SC&RA has written a letter to John Cranley, Mayor of Cincinnati, Ohio, USA to express concern about a proposed ordinance modifying the Cincinnati Building Code through amendments to sections and the introduction of new sections concerning crane operations. SC&RA noted that “some of the proposed regulations are overly onerous and impractical to modern day crane operations without any substantiated benefit to safety.”
The Association pointed out the lack of research to support the notion implicit in the proposed ordinance that the age of a crane impacts safety.
“In fact, both the U.S. based organizations representing crane manufacturers, the Association of Equipment Manufacturers (AEM) and its international counterpart, the European Materials Handling Federation (FEM), agree that there is no correlation between a crane’s age and crane accidents,” said the letter signed by SC&RA Vice President Beth O’Quinn. “Proper inspections and maintenance are the true factors in the safety and life of a crane, neither of which are mentioned in the proposed ordinance.”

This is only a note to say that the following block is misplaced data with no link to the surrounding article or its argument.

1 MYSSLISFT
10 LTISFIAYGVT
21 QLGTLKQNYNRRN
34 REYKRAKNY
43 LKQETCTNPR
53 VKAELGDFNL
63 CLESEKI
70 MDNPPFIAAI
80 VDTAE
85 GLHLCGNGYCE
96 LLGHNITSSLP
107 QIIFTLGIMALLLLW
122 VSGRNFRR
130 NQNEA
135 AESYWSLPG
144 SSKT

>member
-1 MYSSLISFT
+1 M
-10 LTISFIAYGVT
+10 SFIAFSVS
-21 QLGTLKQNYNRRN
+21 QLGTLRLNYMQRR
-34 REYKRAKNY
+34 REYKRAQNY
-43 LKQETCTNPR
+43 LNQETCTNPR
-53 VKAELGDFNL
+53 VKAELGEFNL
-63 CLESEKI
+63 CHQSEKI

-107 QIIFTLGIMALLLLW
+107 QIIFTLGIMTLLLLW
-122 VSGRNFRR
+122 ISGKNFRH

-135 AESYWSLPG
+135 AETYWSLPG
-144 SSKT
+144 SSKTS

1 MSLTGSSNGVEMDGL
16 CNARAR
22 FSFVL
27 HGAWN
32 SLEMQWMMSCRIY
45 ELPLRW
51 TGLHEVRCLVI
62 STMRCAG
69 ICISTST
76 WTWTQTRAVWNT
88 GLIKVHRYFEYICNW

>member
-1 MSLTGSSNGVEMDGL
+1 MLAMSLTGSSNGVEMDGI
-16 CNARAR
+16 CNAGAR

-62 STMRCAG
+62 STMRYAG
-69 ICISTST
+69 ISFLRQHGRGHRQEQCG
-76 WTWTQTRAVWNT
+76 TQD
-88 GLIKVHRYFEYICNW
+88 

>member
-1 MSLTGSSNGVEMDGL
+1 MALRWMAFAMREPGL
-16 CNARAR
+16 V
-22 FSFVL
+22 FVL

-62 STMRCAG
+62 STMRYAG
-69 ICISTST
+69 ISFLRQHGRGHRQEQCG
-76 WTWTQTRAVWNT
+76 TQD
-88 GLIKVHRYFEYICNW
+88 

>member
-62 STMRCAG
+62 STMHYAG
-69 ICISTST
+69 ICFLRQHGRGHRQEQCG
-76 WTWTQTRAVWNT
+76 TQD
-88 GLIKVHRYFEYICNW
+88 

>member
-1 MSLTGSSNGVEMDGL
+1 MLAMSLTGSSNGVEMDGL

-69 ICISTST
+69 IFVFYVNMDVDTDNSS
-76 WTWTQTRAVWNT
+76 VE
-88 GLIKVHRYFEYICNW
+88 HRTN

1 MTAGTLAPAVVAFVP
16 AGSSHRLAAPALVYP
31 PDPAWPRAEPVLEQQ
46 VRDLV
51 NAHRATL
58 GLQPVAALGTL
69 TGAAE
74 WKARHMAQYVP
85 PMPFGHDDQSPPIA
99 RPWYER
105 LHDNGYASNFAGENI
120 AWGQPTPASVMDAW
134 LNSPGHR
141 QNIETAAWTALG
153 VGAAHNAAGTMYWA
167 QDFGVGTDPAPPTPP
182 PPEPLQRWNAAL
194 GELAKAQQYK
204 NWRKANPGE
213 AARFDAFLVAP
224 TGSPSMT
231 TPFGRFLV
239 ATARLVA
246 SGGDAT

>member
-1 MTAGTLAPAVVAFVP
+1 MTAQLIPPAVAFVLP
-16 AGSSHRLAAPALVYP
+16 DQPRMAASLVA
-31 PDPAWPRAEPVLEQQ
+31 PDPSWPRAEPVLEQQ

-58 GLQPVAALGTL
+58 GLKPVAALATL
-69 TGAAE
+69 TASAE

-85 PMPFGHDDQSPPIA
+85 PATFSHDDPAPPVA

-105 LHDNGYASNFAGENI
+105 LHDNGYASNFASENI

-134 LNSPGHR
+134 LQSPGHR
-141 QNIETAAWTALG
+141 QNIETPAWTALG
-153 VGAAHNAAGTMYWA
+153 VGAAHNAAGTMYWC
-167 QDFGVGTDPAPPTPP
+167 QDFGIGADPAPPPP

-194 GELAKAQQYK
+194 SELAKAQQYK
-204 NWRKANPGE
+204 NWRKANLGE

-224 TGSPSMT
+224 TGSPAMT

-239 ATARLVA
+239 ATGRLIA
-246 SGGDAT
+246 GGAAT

She added that the required liability insurance coverage suggested is inconsistent with industry practice and that the proposed limitations would provide an unfair competitive advantage to larger companies by restricting smaller ones from bidding and working on projects in Cincinnati.
SC&RA’s letter concluded by requesting a meeting with the mayor before the city council’s call for a hearing on the matter. At the time, the Association would discuss the changes it recommends to the proposed ordinance and “provide additional insight as to the industry’s rationale for the changes.”
Click here to review the proposed changes to the Cincinnati Building Code and SC&RA’s letter to Mayor Cranley.